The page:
4) Battery Tester – Many chargers can detect the health of your battery. Over time they can build up sulfate on their plates reducing their ability to accept a full charge. Some devices can detect that it is unable to accept a full charge and alert you to the problem.
5) Battery Tending/Maintenance – Many chargers are capable of providing maintenance or tending for your battery while connected. This is especially useful for those which are only used rarely or are in storage for part of the time like garden tractors, motorcycles, boats, RVs, etc.
6) Clamp Amps – Clamps that connect to the posts have an amp rating. Usually that rating is 50 amps or more. It should not be less.
Other Desirable Features:
1) Microprocessor Control – Basically a microprocessor is a computer on a chip that can direct the entire charging process based on feedback from the charger and the battery itself. Many modern chargers are microprocessor controlled and those that are have more options for conditioning or recovering batteries and have much finer control over the charging process even improving charging performance.
2) Multi-Step Charging – Some chargers have the capability to charge in multiple steps which gives them the flexibility to more finely control the charging process. Steps can range from just charging and float modes to as many as 7 steps as provided by, for example, Genius Chargers:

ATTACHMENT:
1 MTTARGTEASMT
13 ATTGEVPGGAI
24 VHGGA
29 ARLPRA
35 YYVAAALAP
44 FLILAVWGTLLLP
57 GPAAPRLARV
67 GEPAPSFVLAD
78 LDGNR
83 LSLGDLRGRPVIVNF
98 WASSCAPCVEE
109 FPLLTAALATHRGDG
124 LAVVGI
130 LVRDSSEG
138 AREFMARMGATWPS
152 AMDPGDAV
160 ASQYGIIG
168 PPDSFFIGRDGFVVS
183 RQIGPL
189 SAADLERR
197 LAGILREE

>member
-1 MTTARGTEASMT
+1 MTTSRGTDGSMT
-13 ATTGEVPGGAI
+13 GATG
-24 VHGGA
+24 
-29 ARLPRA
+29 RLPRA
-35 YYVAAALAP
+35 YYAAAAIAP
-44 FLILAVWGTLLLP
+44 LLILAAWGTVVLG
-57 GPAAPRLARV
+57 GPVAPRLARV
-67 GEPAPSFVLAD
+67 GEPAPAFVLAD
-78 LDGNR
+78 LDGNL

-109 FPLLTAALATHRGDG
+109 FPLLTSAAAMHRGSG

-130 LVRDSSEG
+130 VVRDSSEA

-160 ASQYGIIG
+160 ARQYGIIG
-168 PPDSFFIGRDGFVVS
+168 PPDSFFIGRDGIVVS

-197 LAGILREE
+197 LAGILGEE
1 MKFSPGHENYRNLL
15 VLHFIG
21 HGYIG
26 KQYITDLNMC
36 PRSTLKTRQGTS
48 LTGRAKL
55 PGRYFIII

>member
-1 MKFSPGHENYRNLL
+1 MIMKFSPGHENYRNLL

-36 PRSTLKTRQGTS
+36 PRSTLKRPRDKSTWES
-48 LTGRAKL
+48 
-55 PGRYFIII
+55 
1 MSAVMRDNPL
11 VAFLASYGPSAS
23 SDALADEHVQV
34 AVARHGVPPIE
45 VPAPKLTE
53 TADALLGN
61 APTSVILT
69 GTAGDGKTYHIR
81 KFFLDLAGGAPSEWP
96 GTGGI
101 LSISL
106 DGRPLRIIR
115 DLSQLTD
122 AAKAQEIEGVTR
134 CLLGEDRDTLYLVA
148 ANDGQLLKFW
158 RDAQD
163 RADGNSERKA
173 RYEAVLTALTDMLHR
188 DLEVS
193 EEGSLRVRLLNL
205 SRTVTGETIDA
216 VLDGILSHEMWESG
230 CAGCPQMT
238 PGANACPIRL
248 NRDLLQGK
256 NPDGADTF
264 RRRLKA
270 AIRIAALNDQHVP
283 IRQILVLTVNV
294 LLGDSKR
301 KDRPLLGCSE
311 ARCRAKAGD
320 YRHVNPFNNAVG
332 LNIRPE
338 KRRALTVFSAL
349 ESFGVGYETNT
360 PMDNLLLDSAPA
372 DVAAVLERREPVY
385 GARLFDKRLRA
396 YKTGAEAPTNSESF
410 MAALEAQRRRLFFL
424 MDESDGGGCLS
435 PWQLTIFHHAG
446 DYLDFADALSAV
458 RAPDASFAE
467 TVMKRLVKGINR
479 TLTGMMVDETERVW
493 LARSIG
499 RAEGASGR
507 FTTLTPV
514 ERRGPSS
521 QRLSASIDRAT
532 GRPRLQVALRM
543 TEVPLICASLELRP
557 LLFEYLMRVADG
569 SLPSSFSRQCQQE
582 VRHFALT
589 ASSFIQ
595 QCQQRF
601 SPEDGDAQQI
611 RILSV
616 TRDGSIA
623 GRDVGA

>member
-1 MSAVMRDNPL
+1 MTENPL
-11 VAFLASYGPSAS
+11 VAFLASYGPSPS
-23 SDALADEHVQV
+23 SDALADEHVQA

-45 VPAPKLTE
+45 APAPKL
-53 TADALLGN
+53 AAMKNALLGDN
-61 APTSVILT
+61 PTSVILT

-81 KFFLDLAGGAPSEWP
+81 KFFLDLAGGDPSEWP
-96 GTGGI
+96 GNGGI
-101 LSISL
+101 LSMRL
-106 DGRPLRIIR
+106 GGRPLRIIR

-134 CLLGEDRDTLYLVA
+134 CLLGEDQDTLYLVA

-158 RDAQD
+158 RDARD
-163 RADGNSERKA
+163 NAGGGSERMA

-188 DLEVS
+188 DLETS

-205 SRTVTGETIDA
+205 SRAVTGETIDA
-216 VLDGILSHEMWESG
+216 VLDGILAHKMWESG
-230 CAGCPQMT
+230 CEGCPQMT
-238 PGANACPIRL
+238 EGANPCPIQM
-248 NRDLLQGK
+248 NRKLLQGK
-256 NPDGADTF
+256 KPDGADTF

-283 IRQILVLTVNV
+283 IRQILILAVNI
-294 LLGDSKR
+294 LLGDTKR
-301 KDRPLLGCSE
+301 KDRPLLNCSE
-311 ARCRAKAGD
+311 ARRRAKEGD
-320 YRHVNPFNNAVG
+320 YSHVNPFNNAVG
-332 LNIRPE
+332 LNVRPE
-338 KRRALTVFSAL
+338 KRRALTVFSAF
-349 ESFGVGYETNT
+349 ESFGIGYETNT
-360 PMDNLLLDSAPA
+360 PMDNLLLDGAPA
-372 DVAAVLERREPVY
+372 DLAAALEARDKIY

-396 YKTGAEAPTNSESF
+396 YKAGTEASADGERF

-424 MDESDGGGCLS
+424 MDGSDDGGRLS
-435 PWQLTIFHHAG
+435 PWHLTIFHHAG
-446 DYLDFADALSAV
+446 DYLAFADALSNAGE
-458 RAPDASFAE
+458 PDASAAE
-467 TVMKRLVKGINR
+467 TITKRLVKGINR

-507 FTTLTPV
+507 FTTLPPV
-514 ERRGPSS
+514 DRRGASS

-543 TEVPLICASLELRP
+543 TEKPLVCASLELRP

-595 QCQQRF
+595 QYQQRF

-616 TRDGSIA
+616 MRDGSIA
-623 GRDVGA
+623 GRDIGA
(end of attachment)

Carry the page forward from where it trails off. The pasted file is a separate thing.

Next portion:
Step 1: Diagnostics
Checks the voltage to make sure connections are good and the battery is in a stable condition before beginning the charge process.
Step 2: Recovery
Initializes the Recovery process, if needed, for deeply discharged or sulfated (desulfation) batteries by pulsing small amounts of current.
Step 3: Soft Start
Begins Bulk charging process with a gentle (soft) charge.
Step 4: Bulk
The Bulk charging process continues and returns 80% of the battery capacity. Indicated by the 25%, 50% and 75% CHARGE LEDs.
Step 5: Absorption
Brings the charge level to 90%. The charger will deliver small amounts of current to provide a safe, efficient charge and limit gassing.
Step 6: Trickle
The battery is fully charged and ready to use. In this step, the charger will only deliver enough current as it is required. If more current is needed, the charger will switch to Maintenance.
Step 7: Maintenance
Continuously monitors the voltage to determine if a maintenance charge should be initiated. If the terminal voltage falls below a specific value, the charger will start the Maintenance cycle until voltage reaches the proper value and then discontinues the charge cycle. The cycle between Trickle and Maintenance is repeated indefinitely to keep a full charge, without overcharging. The charger can be left connected indefinitely.
3) Multiple or Appropriate Charging Amp Rates: Many chargers will either have multiple charging amp rates depending on whether you are charging a small battery, a large one, or you are maintaining or tending one. It’s common to see at least 2 amp and 10 amp charging rates if not a medium 4-6 amp rate as well. It’s not critical to have large charging amp rates unless charging time is important to you. A microprocessor controlled battery charger with a lower amp rate will charge more slowly but, if the time is not unacceptable, will do the job. Check the battery charger to make sure it matches your application as far as charge time and charging amp rate.